Issue 8: Fall 2006

Slavic Linguistics 2000: The Future of Slavic Linguistics in America

edited by Steven Franks, Indiana University; Edna Andrews, Duke University; Ron Feldstein, Indiana University; and George Fowler, Indiana University
Introduction by Steven Franks
The papers in this issue of Glossos represent revised versions of talks presented at a workshop held on 18 February 2000 at Indiana University, in Bloomington, Indiana, and funded by the U.S. Dept. of Education. The stated purpose of this workshop, which bore the above title (and is in the vernacular of Slavic linguists now referred to simply as "SLING2K"), was to open up a new forum for the discussion of the future of the field. The organizers of SLING2K - my colleague George Fowler and myself, assisted by then graduate students Leslie Gabriele and Michael Yadroff - set out to create an informal atmosphere in which to examine the state of Slavic linguistics in the United States at the turn of the new millenium. Our intent was to evaluate unexploited directions in which we might go, explore unexpected opportunities we might take advantage of, and consider the challenges potentially facing us. The call to participate in SLING2K stated that the "uncertain future of the field of Slavic linguistics has given rise to a number of productive discussions in the pages of journals such as Journal of Slavic Linguistics and at the sessions of meetings such as the American Association of Teachers of Slavic and East European Languages. In the words of Olga Yokoyama, "the time has come to take a hard look at the future of our field as an occupation".
Leading experts working in diverse subdisciplines of Slavic linguistics were therefore invited to come to IU-Bloomington to present what they regarded to be the state of the field at the end of 1999 with respect to their particular subdisciplines. These so-called position papers—original versions of which were posted in advance of the workshop at and can still be accessed at that URL—were meant to serve as springboards for discussion, rebuttal, response, and debate, both on the web and at the actual meeting. Since that time these papers have been cited in various sources and a number of them have had an impact on scholarship in their areas. However, because the 1999 papers summarized recent achievements, sketched out new directions, and in most cases provided extensive bibliographies, it was felt that updating the original versions would be essential before actual publication. With that goal in mind, Edna Andrews of Duke University's Slavic and East European Language Research Center and Indiana University's Ronald Feldstein assisted me in working with the authors to provide edited and updated versions of their papers. Attempts to publish them in printed format, however, repeatedly fell by the wayside. Fortunately, with Edna's support and with the close cooperation of Project Manager Troy Williams, we have now been able to make revised versions of the SLING2K papers more widely available. It is my hope that the papers contained in this issue of Glossos will encourage a realistic assessment of the viability of Slavic linguistics in the coming century and that they will serve to stimulate further discussion of the future of our field.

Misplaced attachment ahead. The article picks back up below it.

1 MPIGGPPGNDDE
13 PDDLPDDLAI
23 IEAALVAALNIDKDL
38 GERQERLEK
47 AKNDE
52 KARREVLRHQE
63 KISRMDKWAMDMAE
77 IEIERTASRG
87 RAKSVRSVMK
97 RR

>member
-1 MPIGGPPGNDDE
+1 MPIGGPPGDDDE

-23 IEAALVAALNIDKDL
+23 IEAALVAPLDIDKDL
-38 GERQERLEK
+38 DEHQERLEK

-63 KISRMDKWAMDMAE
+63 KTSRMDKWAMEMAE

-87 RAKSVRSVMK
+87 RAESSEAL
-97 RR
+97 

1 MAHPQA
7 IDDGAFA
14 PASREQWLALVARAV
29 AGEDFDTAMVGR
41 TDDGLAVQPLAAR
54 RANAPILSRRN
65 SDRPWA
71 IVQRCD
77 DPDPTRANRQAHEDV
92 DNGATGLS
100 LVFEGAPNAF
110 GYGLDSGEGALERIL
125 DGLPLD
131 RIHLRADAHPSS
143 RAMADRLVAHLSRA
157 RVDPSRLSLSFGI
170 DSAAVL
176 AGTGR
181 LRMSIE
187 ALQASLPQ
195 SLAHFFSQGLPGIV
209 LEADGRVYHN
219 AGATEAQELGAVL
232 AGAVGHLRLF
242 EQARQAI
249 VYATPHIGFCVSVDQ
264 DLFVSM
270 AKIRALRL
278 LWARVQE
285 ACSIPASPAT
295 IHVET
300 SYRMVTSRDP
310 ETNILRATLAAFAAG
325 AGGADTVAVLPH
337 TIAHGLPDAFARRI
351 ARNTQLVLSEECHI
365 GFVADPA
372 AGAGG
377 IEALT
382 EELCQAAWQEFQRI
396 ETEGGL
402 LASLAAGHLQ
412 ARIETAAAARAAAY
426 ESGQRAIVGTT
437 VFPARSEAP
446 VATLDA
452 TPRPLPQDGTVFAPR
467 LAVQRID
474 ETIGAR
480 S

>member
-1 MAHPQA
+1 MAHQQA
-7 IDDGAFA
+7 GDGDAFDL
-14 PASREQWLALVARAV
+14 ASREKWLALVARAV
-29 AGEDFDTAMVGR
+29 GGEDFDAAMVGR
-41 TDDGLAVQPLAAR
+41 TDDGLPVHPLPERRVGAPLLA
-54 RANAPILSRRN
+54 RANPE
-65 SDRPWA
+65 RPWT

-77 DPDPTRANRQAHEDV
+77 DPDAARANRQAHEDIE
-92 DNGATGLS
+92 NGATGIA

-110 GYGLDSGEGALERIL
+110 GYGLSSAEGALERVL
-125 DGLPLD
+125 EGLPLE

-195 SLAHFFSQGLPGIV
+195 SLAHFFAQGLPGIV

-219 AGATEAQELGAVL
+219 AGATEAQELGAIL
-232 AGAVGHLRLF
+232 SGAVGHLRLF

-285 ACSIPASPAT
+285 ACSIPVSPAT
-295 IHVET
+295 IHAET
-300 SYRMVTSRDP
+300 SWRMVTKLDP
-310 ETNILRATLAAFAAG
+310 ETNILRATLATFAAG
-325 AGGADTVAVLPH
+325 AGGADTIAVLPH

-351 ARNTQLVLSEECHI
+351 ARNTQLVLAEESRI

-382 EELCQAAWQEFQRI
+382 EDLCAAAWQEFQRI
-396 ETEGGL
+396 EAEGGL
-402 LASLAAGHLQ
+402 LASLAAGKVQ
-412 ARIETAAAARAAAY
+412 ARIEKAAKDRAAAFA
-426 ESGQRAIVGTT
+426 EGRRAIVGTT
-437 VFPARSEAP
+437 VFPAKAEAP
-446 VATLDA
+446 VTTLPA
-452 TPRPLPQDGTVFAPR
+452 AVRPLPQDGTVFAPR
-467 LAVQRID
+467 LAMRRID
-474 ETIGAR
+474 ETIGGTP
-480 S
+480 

The papers included in this issue are as follows (note that those designated "forthcoming" may not be posted until the end of 2006):
Ronelle Alexander
John Bailyn
Christina Y. Bethin
David Birnbaum
Historical Linguistics (forthcoming)
Frank Y. Gladney
Maria Polinsky
Adam Przepiórkowski and Anna Kupść
Irina A. Sekerina
Additional SLING2K talks, not included in this issue, were given by Charles Gribble, Charles Townsend, and Catherine Chvany, while the paper published here by Frank Y. Gladney was not presented at the SLING2K meeting. Finally, Anna Kupść was added to the "HPSG for Slavicists" paper as a co-author responsible for updating the 2000 version.